Evaluating carbon footprints: overcoming obstacles
She highlights environmental and social challenges addressed by sustainable innovation in the performing arts sector. “Many opera houses are presently evaluating their carbon footprint and introducing eco-friendly measures, both onstage and backstage,” she notes. “However, the process is complex, involving external experts and often the necessity of securing funding for carbon footprint assessments.”
Moreover, Edilia Gänz says the transition to sustainability is hindered by the absence of dedicated sustainability managers, a role that has only recently emerged: “Overall, it’s a lack of funding, knowledge and resources that are the main barriers to progress.”
Despite the challenges faced in transitioning to sustainability, Edilia Gänz acknowledges that many institutions, including opera houses, are eager to commit to this cause. Several have already made significant progress and are acting as role models for others to aspire to emulate.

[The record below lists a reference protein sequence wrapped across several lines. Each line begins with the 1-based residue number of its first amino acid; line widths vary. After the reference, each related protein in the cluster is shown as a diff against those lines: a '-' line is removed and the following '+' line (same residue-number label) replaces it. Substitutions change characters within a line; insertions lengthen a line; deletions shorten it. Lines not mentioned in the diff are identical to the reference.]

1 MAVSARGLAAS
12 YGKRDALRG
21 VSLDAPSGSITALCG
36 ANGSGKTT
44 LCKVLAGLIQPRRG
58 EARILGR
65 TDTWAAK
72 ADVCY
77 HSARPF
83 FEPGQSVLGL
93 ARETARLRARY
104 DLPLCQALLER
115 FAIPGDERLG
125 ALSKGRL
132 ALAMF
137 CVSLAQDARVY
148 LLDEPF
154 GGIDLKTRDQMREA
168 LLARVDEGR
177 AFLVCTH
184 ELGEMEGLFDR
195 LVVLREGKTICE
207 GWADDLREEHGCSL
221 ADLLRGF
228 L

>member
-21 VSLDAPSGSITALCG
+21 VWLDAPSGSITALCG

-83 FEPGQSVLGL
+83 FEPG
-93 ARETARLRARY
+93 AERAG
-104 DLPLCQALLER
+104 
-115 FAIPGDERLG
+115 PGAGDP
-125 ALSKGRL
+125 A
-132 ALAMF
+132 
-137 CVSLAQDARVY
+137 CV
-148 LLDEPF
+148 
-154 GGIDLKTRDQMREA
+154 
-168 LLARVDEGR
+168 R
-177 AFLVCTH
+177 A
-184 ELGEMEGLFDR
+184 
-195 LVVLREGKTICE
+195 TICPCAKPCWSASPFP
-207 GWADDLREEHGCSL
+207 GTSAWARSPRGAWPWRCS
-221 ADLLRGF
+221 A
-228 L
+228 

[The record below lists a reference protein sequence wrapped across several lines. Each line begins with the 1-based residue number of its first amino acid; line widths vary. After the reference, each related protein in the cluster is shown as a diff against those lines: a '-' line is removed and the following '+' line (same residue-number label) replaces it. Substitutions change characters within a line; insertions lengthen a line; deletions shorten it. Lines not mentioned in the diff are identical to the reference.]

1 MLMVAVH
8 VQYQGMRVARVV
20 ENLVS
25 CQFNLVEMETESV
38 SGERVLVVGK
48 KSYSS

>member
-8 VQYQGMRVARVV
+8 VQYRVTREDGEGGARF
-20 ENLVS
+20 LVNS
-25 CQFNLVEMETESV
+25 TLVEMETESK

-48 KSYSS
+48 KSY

The commitment to change has led to the creation of the “Next Stage” initiative. FEDORA has secured private as well as public funding that is reallocated to opera houses across Europe to drive transformation behind and beyond the stage, while also delivering together with expert partners trainings for emerging artists to promote sustainability management, inclusivity and digital transformation. A €250,000 allocation supports transformative projects aimed at addressing these pressing challenges.
The initiative extends beyond the Finnish National Opera and Ballet. Another project in Leipzig, Germany, has assessed costume departments to identify opportunities for material circularity in opera productions, contributing thus to a pilot for sustainable change and replication in this step of the opera and dance production value chain. At the Royal Swedish Opera in Stockholm, Sweden, old costumes were repurposed in a fashion show, underscoring the importance of recycling and upcycling while raising funds and promoting material reuse.